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Title: CORPORATE FINANCE MANAGEMENT 2


1
CORPORATE FINANCE MANAGEMENT 2
Master Course VŠFS Fall 2012 Irena
Jindrichovská irena.jindrichovska_at_mail.vsfs.cz
2
Literature
  • Brigham, E and Ehrhardt, M (2004) Financial
    management theory and practice, 13th ed.,
    Thomson Learning ISBN-10 0324259689 ISBN-13
    9780324259681
  • Other recommended sources
  • Brealey, R., Myers, S. and Allen, F. (2006)
    Corporate Finance, 8th international ed.,
    McGraw-Hill ISBN 0-07-111795-4
  • Ross, Westerfield Jaffe Fundamentals of
    Corporate Finance, 4th edition
  • Bender and Ward Corporate Financial Strategy,
    3rd ed. Butteworth-Heinemann, 2009
  • More sources may be recommended in lectures

3
Teaching plan
  • Regular studies
  • 12 hours lectures 6 hours excercises
    presentation of own work
  • Assignment conditions - essay on topic given
    active participation in seminars
  • Exam Written exam consisting of short essays and
    calculations

4
Outline of the course
  1. Introduction to Corporate finance management
  2. Mergers and acquisitions
  3. Cost of capital and capital structure
  4. Strategy and tactics of financing decisions -
    investment decision making
  5. Capital Restructuring and Multinational Fin.
    Management
  6. Lease Financing and Working Capital Management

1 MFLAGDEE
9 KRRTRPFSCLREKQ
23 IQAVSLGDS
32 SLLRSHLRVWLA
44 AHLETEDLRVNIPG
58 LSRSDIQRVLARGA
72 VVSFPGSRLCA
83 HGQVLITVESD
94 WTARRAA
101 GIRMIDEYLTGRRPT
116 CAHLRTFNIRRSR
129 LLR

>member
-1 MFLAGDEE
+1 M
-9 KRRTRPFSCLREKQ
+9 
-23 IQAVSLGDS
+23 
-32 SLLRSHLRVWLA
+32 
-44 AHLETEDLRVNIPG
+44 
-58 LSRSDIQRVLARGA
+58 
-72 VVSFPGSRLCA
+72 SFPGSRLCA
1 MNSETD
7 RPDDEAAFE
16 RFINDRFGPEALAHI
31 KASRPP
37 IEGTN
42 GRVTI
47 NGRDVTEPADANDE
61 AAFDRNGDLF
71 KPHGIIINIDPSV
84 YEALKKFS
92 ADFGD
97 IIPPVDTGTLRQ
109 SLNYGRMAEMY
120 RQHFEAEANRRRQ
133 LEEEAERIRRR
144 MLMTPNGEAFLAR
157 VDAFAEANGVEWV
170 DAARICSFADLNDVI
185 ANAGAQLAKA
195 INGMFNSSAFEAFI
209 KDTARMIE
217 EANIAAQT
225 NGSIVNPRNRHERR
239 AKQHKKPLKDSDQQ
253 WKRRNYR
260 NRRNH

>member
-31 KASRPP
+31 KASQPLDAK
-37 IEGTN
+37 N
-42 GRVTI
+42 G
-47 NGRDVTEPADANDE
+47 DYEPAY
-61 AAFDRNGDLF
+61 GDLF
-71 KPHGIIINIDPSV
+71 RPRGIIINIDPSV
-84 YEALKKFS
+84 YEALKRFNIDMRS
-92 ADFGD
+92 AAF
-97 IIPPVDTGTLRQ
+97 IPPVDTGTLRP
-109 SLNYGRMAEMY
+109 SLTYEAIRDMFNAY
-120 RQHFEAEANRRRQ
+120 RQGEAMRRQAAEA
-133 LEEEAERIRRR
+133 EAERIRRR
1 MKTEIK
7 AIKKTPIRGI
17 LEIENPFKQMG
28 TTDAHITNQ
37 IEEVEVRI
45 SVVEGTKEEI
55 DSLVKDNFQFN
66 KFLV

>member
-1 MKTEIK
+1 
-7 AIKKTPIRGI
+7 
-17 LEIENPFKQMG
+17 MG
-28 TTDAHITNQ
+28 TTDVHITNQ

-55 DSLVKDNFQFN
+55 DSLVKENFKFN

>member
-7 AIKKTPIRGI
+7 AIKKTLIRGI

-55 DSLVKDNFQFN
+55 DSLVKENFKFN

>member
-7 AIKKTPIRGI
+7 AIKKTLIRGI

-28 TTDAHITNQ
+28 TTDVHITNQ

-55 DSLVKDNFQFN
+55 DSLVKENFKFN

7. Risk Management and Real Options

5
INTRODUCTION TO CORPORATE FINANCE MANAGEMENT
6
Outline Lecture 1
  • Introduction
  • Capital structure
  • Company lifecycle
  • Role of financial manager
  • Financial markets
  • Agency theory
  • Stakeholders theory
  • Summary, exercises, references

7
Introduction to Corporate Finance
  • Basic questions not only from corporate finance
  • What long-term investment strategy should a
    company take on?
  • How can cash be raised for the required
    investments?
  • How much short-term cash flow does a company need
    to pay its bills?

8
The Balance-Sheet Model of the Firm
  • Current assets
  • Net working capital
  • Fixed assets
  • Tangible fixed assets
  • Intangible fixed assets
  • Current liabilities
  • Long term debt
  • Shareholders equity

9
Capital Structure
  • Financing arrangements determine how the value of
    the firm is sliced up.
  • The firm can then determine its capital
    structure.
  • Capital structure changes in the lifetime of the